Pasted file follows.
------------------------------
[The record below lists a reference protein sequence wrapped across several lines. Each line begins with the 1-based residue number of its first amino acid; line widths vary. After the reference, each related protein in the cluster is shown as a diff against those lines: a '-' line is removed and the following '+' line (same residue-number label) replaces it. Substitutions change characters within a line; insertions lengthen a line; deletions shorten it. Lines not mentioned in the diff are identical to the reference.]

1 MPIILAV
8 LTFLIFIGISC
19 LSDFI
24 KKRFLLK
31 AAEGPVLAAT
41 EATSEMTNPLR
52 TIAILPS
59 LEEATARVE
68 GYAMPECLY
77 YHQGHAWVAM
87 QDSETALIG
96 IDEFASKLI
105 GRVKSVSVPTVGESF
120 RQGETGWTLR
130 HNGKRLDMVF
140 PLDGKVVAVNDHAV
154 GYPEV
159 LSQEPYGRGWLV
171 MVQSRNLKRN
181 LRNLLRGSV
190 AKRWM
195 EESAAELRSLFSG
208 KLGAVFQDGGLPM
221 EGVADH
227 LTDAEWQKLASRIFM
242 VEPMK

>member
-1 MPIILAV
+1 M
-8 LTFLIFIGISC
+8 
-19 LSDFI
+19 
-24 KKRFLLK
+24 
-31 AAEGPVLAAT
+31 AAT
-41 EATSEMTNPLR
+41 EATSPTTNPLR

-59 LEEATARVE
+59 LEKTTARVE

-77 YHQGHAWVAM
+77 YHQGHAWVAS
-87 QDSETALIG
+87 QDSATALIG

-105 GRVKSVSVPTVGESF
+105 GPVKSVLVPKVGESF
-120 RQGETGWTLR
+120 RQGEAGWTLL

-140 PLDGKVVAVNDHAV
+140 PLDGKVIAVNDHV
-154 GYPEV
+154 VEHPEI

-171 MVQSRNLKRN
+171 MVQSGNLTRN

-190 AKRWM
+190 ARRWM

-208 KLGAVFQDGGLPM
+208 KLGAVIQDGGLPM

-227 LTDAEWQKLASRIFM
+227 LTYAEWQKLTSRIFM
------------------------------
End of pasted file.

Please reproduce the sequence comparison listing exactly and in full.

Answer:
[The record below lists a reference protein sequence wrapped across several lines. Each line begins with the 1-based residue number of its first amino acid; line widths vary. After the reference, each related protein in the cluster is shown as a diff against those lines: a '-' line is removed and the following '+' line (same residue-number label) replaces it. Substitutions change characters within a line; insertions lengthen a line; deletions shorten it. Lines not mentioned in the diff are identical to the reference.]

1 MPIILAV
8 LTFLIFIGISC
19 LSDFI
24 KKRFLLK
31 AAEGPVLAAT
41 EATSEMTNPLR
52 TIAILPS
59 LEEATARVE
68 GYAMPECLY
77 YHQGHAWVAM
87 QDSETALIG
96 IDEFASKLI
105 GRVKSVSVPTVGESF
120 RQGETGWTLR
130 HNGKRLDMVF
140 PLDGKVVAVNDHAV
154 GYPEV
159 LSQEPYGRGWLV
171 MVQSRNLKRN
181 LRNLLRGSV
190 AKRWM
195 EESAAELRSLFSG
208 KLGAVFQDGGLPM
221 EGVADH
227 LTDAEWQKLASRIFM
242 VEPMK

>member
-1 MPIILAV
+1 M
-8 LTFLIFIGISC
+8 
-19 LSDFI
+19 
-24 KKRFLLK
+24 
-31 AAEGPVLAAT
+31 AAT
-41 EATSEMTNPLR
+41 EATSPTTNPLR

-59 LEEATARVE
+59 LEKTTARVE

-77 YHQGHAWVAM
+77 YHQGHAWVAS
-87 QDSETALIG
+87 QDSATALIG

-105 GRVKSVSVPTVGESF
+105 GPVKSVLVPKVGESF
-120 RQGETGWTLR
+120 RQGEAGWTLL

-140 PLDGKVVAVNDHAV
+140 PLDGKVIAVNDHV
-154 GYPEV
+154 VEHPEI

-171 MVQSRNLKRN
+171 MVQSGNLTRN

-190 AKRWM
+190 ARRWM

-208 KLGAVFQDGGLPM
+208 KLGAVIQDGGLPM

-227 LTDAEWQKLASRIFM
+227 LTYAEWQKLTSRIFM